SAN JOSE, Calif. — Marvell Technology Group Ltd. aims to supply silicon for ARM-based servers with 40-nm multicore processors it will ship this year. It is working with multiple partners including one that hopes to port a server version of Microsoft Windows to ARM.
"We have on the road map quad-core symmetric multiprocressing enterprise ARM-based SoCs that will be here soon," said Simon Milner, vice president of Marvell's enterprise group. "There's a huge opportunity here because the market is x86 dominated and ARM can bring power consumption breakthroughs into this space," he said.
The new chips will offer more than a five-fold reduction in power consumption compared to x86 processors that dominate the server market, Marvell claims. Earlier this year, Marvell announced its Armada 310 that runs at a gigahertz while consuming 700 milliW and will scale to 2 GHz at less than a Watt, Milner said.
"We will springboard off that, tiling multiple cores in 40-nm technology with a rich set of I/Os and those will roll out this year," he said.
Marvell worked with ARM Ltd. to develop a demonstration of a Web server running existing Marvell dual-core ARM processors at ARM's Silicon Valley offices. "There was a lot of tuning of the software needed to get the right performance, but overall it was a smooth roll out," Milner said.
"We are on par [with the x86] in performance today and have a detailed road map that will really push performance up," said Milner.
In terms of price, there is a huge gap between Intel's Xeon chips some of which sell for several hundred dollars and the typical multicore ARM chip that may sell for about $35. That gives Marvell plenty of room to carve out its own profits.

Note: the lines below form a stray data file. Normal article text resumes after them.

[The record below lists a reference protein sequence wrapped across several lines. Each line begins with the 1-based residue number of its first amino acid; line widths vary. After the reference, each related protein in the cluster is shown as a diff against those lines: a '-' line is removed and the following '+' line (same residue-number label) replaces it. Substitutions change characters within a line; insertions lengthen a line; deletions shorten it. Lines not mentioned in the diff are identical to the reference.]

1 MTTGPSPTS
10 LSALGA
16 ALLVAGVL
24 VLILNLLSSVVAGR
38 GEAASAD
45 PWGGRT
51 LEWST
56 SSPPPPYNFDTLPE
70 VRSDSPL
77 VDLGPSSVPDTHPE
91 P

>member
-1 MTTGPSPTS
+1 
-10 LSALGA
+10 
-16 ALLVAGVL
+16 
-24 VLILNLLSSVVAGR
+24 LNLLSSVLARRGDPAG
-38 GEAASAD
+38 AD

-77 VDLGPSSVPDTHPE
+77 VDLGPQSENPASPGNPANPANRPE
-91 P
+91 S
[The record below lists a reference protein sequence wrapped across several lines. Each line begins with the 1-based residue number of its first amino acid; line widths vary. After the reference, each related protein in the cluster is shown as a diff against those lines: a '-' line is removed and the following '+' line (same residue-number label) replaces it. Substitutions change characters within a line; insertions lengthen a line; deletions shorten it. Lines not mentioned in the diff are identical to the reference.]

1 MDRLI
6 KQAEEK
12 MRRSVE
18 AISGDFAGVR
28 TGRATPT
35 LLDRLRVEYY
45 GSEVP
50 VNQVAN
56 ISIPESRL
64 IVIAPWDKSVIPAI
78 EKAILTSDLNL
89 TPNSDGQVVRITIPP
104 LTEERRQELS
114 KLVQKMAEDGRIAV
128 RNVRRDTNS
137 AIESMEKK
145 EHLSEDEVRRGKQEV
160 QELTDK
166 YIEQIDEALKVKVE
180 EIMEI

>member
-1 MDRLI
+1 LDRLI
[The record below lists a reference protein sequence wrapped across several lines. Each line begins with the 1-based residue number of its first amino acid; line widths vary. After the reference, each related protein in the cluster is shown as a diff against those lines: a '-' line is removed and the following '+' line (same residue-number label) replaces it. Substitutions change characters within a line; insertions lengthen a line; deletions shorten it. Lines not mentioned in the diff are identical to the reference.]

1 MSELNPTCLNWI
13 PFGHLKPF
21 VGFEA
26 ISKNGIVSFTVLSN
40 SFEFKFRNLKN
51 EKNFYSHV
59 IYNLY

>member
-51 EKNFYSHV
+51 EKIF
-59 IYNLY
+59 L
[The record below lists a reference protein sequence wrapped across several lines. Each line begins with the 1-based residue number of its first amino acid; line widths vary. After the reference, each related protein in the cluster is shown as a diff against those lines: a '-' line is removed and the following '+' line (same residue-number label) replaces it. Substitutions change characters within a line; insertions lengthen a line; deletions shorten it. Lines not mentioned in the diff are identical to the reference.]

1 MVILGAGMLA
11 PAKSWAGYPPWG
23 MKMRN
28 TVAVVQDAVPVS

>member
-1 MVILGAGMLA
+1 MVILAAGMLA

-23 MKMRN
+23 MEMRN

"There will be a premium" for the ARM server chips, Milner said. "They will not be selling at cellphone [chip] prices," he added.
Marvell and ARM are working with "multiple Tier 1 companies" to build larger trial deployments to validate ARM as a server platform. Separately, Marvell has opened up its dual-core architecture, drivers and board support package so partners can create server software needed to support the new market initiative.
At least one partner is working on a port of a server version Microsoft Windows to ARM, and has access to some of the low level code needed for that job. "That is a large undertaking," said Milner.
Other partners are working on ports to ARM of x86 virtualization software also strategic for the server market. Some server customers are asking for 64-bit support, but "subsets of the server market can be addressed with 32 bits," Milner said.
For Marvell, the server initiative is one in a series of efforts since it acquired from Intel the XScale ARM design and an ARM architectural license.
"We have had significant success in the last five years taking ARM into new segments such as communications infrastructure and networking systems," he said.